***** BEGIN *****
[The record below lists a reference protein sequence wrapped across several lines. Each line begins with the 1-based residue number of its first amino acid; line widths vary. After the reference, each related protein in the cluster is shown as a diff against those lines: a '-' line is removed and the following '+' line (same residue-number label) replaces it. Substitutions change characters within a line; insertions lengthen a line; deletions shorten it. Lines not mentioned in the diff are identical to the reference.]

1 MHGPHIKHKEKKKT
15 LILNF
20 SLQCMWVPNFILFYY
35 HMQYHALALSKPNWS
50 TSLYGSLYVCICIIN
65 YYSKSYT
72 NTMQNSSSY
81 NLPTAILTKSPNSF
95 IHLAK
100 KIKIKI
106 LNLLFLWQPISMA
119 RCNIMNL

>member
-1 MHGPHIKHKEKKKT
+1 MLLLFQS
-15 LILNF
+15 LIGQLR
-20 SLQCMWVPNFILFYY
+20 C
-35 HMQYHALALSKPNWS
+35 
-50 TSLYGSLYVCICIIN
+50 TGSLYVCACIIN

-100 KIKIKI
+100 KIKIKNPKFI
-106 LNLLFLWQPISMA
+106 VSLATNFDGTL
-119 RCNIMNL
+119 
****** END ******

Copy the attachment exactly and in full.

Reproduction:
[The record below lists a reference protein sequence wrapped across several lines. Each line begins with the 1-based residue number of its first amino acid; line widths vary. After the reference, each related protein in the cluster is shown as a diff against those lines: a '-' line is removed and the following '+' line (same residue-number label) replaces it. Substitutions change characters within a line; insertions lengthen a line; deletions shorten it. Lines not mentioned in the diff are identical to the reference.]

1 MHGPHIKHKEKKKT
15 LILNF
20 SLQCMWVPNFILFYY
35 HMQYHALALSKPNWS
50 TSLYGSLYVCICIIN
65 YYSKSYT
72 NTMQNSSSY
81 NLPTAILTKSPNSF
95 IHLAK
100 KIKIKI
106 LNLLFLWQPISMA
119 RCNIMNL

>member
-1 MHGPHIKHKEKKKT
+1 MLLLFQS
-15 LILNF
+15 LIGQLR
-20 SLQCMWVPNFILFYY
+20 C
-35 HMQYHALALSKPNWS
+35 
-50 TSLYGSLYVCICIIN
+50 TGSLYVCACIIN

-100 KIKIKI
+100 KIKIKNPKFI
-106 LNLLFLWQPISMA
+106 VSLATNFDGTL
-119 RCNIMNL
+119 